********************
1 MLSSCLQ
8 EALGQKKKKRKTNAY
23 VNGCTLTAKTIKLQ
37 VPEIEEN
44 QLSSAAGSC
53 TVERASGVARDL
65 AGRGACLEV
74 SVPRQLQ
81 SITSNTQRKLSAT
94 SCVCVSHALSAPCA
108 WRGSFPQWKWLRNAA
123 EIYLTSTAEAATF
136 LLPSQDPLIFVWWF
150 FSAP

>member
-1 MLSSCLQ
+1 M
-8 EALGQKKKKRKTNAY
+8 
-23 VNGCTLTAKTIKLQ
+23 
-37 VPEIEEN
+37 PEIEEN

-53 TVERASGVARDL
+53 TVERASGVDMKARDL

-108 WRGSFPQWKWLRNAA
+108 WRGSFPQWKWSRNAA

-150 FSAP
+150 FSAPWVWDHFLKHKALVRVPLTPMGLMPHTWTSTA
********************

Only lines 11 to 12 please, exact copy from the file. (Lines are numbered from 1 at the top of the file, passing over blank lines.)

108 WRGSFPQWKWLRNAA
123 EIYLTSTAEAATF